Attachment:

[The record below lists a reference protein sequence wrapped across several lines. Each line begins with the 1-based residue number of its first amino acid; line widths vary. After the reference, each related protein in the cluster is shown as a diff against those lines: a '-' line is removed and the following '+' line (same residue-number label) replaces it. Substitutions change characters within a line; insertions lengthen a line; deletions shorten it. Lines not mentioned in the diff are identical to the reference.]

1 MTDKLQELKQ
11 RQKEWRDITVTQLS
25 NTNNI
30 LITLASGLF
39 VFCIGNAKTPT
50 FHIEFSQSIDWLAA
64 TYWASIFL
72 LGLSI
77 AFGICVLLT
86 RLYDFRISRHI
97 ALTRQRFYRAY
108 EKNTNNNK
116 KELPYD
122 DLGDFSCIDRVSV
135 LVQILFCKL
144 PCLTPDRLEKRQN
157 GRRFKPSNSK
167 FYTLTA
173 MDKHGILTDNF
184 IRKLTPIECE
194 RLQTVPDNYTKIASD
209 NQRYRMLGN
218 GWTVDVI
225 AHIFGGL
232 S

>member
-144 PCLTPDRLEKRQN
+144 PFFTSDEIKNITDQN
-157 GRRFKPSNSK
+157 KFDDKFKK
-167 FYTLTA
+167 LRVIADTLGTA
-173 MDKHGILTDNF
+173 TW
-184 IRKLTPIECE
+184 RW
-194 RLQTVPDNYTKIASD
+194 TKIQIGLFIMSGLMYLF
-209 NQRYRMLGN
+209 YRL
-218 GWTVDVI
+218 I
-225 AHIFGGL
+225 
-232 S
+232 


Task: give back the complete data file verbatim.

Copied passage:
[The record below lists a reference protein sequence wrapped across several lines. Each line begins with the 1-based residue number of its first amino acid; line widths vary. After the reference, each related protein in the cluster is shown as a diff against those lines: a '-' line is removed and the following '+' line (same residue-number label) replaces it. Substitutions change characters within a line; insertions lengthen a line; deletions shorten it. Lines not mentioned in the diff are identical to the reference.]

1 MTDKLQELKQ
11 RQKEWRDITVTQLS
25 NTNNI
30 LITLASGLF
39 VFCIGNAKTPT
50 FHIEFSQSIDWLAA
64 TYWASIFL
72 LGLSI
77 AFGICVLLT
86 RLYDFRISRHI
97 ALTRQRFYRAY
108 EKNTNNNK
116 KELPYD
122 DLGDFSCIDRVSV
135 LVQILFCKL
144 PCLTPDRLEKRQN
157 GRRFKPSNSK
167 FYTLTA
173 MDKHGILTDNF
184 IRKLTPIECE
194 RLQTVPDNYTKIASD
209 NQRYRMLGN
218 GWTVDVI
225 AHIFGGL
232 S

>member
-144 PCLTPDRLEKRQN
+144 PFFTSDEIKNITDQN
-157 GRRFKPSNSK
+157 KFDDKFKK
-167 FYTLTA
+167 LRVIADTLGTA
-173 MDKHGILTDNF
+173 TW
-184 IRKLTPIECE
+184 RW
-194 RLQTVPDNYTKIASD
+194 TKIQIGLFIMSGLMYLF
-209 NQRYRMLGN
+209 YRL
-218 GWTVDVI
+218 I
-225 AHIFGGL
+225 
-232 S
+232 